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The problem with live streaming Senate proceedings on the Internet

There’s a series of blog posts by Cocoy about the live streaming the Senate proceedings as proposed by Sen. Francis Pangilinan in Senate Resolution No 53.

If the Senate Resolution No 53 is approved, the Senate will start to live stream its proceedings: plenary sessions, committee meetings and hearings via the internet allowing anyone with internet access to witness what’s going in the Senate and what our good (ehem) Senators are doing in real time.

Cocoy did a wonderful job of exploring the idea, the issues that stands in its way and the possibilities it presents. In the first part, he looked if the technology exists in the country to make live streaming the Senate proceedings possible and concluded that it does exist, but setting it up and getting it to work smoothly could prove challenging. The second part looked at the various ways it can be achieved and ultimately concluded that despite all the limitations uncovered – which he tied with the sad state of the internet in the Philippines, streaming the Senate proceedings is important and that it must be done. In the third and final installment, he proposed a solution to solve the technological problems the country is facing.

However, I think that despite the wonderful exposition on Senate Resolution No 53, the discussion has wandered off away from the real issue of bringing a modern touch to the Constitutional right of the people to information on matters of public concern.

Good intentions, wrong methodology

With all due respect to Sen Pangilinan and to Cocoy, who is enthusiastic about the potentials of Senate Resolution No 53, live streaming has one fundamental drawback. It is accessible only to those who have internet access.

Sure we may be one of the most tech-savvy societies in the world, but such is only confined to the middle and upper echelons of society. The majority of Filipinos could barely make it through the day worrying where or when the next meal would come, let alone worry about social networks and getting on the internet.

Because no matter how it is done and who does it, live streaming the Senate proceedings will be exclusive to those who have internet access.

Assuming that the government does make it work, and the Senate is now live streaming its proceedings, the people’s right to information on matters of public concern would somehow be restricted to only those who have internet access. And by live streaming, no ordinary internet connection will do. One needs at least a 1Mbps connection to have a decent live streaming experience. And in the Philippines, the costs of a fast internet connection is way beyond the means of the ordinary Filipino.

In other words, the idea of greater transparency in government should be pursued, but the method chosen is a bit out of touch with the realities of Juan dela Cruz and dare I say, “elitist” and exclusionary. Public information should be made as open and as easily accessible to everyone as possible. Such accessibility must also be grounded in reality, especially the context in which the majority of its stakeholders are living in. Because no matter how it is done and who does it, live streaming the Senate proceedings will be exclusive to those who have internet access.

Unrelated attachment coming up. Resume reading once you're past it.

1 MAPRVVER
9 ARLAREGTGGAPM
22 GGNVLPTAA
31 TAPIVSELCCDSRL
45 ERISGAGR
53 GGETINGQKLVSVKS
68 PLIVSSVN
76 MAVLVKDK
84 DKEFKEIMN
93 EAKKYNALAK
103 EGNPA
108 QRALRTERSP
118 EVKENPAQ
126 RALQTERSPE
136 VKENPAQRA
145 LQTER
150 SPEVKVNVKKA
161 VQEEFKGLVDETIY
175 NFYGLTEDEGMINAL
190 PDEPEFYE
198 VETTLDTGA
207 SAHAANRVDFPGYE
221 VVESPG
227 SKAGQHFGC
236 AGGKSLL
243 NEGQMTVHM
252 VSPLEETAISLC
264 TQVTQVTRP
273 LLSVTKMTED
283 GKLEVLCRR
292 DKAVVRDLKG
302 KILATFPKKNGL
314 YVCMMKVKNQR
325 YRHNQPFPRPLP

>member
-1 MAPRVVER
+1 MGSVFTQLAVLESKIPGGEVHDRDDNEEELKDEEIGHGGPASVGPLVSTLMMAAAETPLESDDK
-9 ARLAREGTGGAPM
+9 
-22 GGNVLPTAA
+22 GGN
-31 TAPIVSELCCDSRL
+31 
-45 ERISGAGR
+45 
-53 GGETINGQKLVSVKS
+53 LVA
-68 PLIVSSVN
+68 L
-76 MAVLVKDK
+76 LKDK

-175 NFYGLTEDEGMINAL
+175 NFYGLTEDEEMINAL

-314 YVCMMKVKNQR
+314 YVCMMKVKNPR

Our own C-SPAN first, live streaming is just an add-on

Make that channel available for free on broadcast television and not just in cable, because like internet access, the majority of Filipinos don’t have cable TV.

If there’s something worth picking up in the discussion over at Blog Watch, is it’s mention of the C-SPAN cable channel in the US. Now that’s a method that is more doable and more accessible to a greater number of Filipinos.

What the government could do is take one of the three television network it owns and devote it to coverage of the proceedings of both Houses of Congress – Senate and House of Representatives. To add a layer of transparency and avoid government censorship of some sort, turn over its management to the KBP or as Cocoy suggested, a non-profit media organization made up of the current TV networks.

Make that channel available for free on broadcast television and not just in cable, because like internet access, the majority of Filipinos don’t have cable TV. Because one thing is certain, almost every household in the country has a TV set. Even in transport terminals, inside buses, barber and beauty shops, even in your neighborhood sari-sari store, a TV set can be found.

It’s free, it’s accessible to every Filipino and this would definitely spark interest about how our government works, and how our legislator does their jobs. No need to worry about live streaming setups, operating costs and equipment, bandwidth issues etc. because these really aren’t the concern nor the intention of Senate Resolution No 53, it is about being transparent about how government works and engaging the body politic in the process.

Let us not get too ahead of ourselves and remember that long before the internet arrived, television sets were already in every living room and even inside our bed rooms.

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